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<p>T.J. McCoy (59) prepares to snap the ball during Florida's win against South Carolina on Nov. 12, 2016, at Ben Hill Griffin Stadium.</p>

T.J. McCoy (59) prepares to snap the ball during Florida's win against South Carolina on Nov. 12, 2016, at Ben Hill Griffin Stadium.

T.J. McCoy didn’t have time to think before going in to play against South Carolina on Saturday.

After he saw backup center Tyler Jordan go down with an injury on Florida’s first offensive play, the redshirt freshman put on his helmet and trotted to the huddle for what would turn out to be the first extended playing time of his college football career.

He felt the butterflies but knew there was nothing he could do about it.

The third-string center was now the starter in the heart of Southeastern Conference play.

“I wasn’t really shocked,” McCoy said.

“It was just like, ‘Wow, I’m about to play my first SEC game against a good opponent.’ It was kind of surreal.”

But McCoy — and the rest of Florida’s makeshift offensive line that has been hammered by injuries — didn’t let the moment get too big for him.

Even with three backups taking the majority of the snaps, Florida’s offensive line held its own during its 20-7 win against the Gamecocks, allowing Jordan Scarlett and Co. to rack up 171 rushing yards while only giving up one sack.

“He really saw it as an opportunity to show that he’s not a back-burner-type guy and that he’s dominant and that he knows his calls,” sophomore offensive lineman Fred Johnson said of McCoy.

And with starting center Cam Dillard out, starting left tackle David Sharpe likely out and Jordan a game-time decision, McCoy and the rest of the backups-turned-starters will have another opportunity against LSU on Saturday to show their performance wasn’t a fluke.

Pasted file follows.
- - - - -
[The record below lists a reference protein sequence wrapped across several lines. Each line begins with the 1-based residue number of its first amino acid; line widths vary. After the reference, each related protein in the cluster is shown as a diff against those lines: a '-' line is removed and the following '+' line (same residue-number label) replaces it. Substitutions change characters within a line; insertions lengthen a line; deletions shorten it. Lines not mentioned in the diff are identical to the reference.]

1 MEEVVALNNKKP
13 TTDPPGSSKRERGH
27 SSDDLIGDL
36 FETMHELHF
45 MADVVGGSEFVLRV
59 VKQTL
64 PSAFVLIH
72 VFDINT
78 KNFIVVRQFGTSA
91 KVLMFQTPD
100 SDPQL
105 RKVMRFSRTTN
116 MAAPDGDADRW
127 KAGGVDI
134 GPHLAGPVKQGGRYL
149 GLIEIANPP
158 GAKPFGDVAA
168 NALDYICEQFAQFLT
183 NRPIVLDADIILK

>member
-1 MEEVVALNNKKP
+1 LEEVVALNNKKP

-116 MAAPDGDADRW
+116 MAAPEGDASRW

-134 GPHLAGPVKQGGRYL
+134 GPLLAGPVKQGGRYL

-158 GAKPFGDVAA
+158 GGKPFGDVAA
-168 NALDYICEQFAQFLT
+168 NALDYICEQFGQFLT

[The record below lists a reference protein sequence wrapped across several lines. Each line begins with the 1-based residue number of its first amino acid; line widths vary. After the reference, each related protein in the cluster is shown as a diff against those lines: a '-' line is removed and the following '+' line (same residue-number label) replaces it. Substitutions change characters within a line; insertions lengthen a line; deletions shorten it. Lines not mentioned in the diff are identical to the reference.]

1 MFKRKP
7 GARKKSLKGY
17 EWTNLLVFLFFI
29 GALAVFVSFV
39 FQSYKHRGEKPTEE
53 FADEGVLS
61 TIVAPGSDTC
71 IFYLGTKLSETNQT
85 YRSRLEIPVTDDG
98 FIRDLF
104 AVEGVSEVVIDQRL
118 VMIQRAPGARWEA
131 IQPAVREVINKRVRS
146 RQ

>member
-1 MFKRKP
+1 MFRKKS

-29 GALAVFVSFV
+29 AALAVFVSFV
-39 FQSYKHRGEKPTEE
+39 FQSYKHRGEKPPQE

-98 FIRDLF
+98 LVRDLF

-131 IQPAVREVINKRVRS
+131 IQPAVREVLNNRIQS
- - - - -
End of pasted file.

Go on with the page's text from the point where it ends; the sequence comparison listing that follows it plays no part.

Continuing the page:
“Right now I just have a servant’s attitude,” McCoy said. “Whatever they need me to do, that’s what I’m going to do.”

McCoy grew up learning about Florida’s success from a person who experienced it firsthand.

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His father, Tony McCoy, was a defensive lineman on Florida’s 1991 team — the first Gators team to officially win an SEC title — and was on the sidelines during the game Saturday.

McCoy said his dad, who is recovering from a battle with leukemia, would always tell him about the atmosphere and the energy of playing in The Swamp.

“He didn’t do it justice,” McCoy said.

“It was awesome scoring touchdowns and just being with my teammates and getting a good win.”

But it wasn’t just McCoy who stepped up on the offensive line.

Redshirt sophomore Kavaris Harkless saw extended playing time on Saturday after Sharpe injured his ankle in the first quarter.

The 6-foot-5, 310-pound lineman moved inside and played left guard while usual guard Martez Ivey slipped outside to take over for Sharpe.

And with Jordan having to start the game at center in place of Dillard, Johnson moved back into the starting lineup and played at right guard.

With pieces rotating and experience on the offensive line a concern, quarterback Austin Appleby huddled the group together.

“Come on. We’re good,” Johnson remembered Appleby telling them. “We’re fine. It’s time to go.”

Appleby didn’t skip a beat.

He practiced with them through most of training camp as the No. 2 quarterback.

“Those were my dudes,” Appleby said. “I’m actually more comfortable with them.”

It showed.

Appleby looked poised in the pocket and had ample time to throw the ball. He finished the game with 201 passing yards and a pair of touchdowns on 17-of-21 passing.

“We’ve got so much talent on this team that it doesn’t matter who’s out there,” Appleby said. “If we play to our standard, we’ll be successful.”

Contact Jordan McPherson at jmcpherson@alligator.org and follow him on Twitter @J_McPherson1126.

T.J. McCoy (59) prepares to snap the ball during Florida's win against South Carolina on Nov. 12, 2016, at Ben Hill Griffin Stadium.

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